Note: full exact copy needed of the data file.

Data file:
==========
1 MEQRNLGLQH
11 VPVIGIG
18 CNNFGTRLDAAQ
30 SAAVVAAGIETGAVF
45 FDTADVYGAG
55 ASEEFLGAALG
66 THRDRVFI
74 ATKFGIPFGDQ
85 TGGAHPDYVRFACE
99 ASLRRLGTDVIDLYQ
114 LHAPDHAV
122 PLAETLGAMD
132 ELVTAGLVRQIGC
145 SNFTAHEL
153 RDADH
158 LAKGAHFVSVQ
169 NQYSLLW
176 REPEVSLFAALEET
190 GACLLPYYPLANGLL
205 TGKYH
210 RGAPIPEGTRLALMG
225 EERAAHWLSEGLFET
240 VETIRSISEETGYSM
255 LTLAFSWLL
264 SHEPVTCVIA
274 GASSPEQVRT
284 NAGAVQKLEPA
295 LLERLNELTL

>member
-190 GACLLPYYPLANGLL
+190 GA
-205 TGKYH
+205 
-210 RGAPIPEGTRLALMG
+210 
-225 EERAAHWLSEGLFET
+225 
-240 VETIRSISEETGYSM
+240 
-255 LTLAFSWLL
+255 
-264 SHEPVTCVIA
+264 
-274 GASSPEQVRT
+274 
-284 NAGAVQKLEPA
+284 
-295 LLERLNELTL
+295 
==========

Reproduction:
1 MEQRNLGLQH
11 VPVIGIG
18 CNNFGTRLDAAQ
30 SAAVVAAGIETGAVF
45 FDTADVYGAG
55 ASEEFLGAALG
66 THRDRVFI
74 ATKFGIPFGDQ
85 TGGAHPDYVRFACE
99 ASLRRLGTDVIDLYQ
114 LHAPDHAV
122 PLAETLGAMD
132 ELVTAGLVRQIGC
145 SNFTAHEL
153 RDADH
158 LAKGAHFVSVQ
169 NQYSLLW
176 REPEVSLFAALEET
190 GACLLPYYPLANGLL
205 TGKYH
210 RGAPIPEGTRLALMG
225 EERAAHWLSEGLFET
240 VETIRSISEETGYSM
255 LTLAFSWLL
264 SHEPVTCVIA
274 GASSPEQVRT
284 NAGAVQKLEPA
295 LLERLNELTL

>member
-190 GACLLPYYPLANGLL
+190 GA
-205 TGKYH
+205 
-210 RGAPIPEGTRLALMG
+210 
-225 EERAAHWLSEGLFET
+225 
-240 VETIRSISEETGYSM
+240 
-255 LTLAFSWLL
+255 
-264 SHEPVTCVIA
+264 
-274 GASSPEQVRT
+274 
-284 NAGAVQKLEPA
+284 
-295 LLERLNELTL
+295 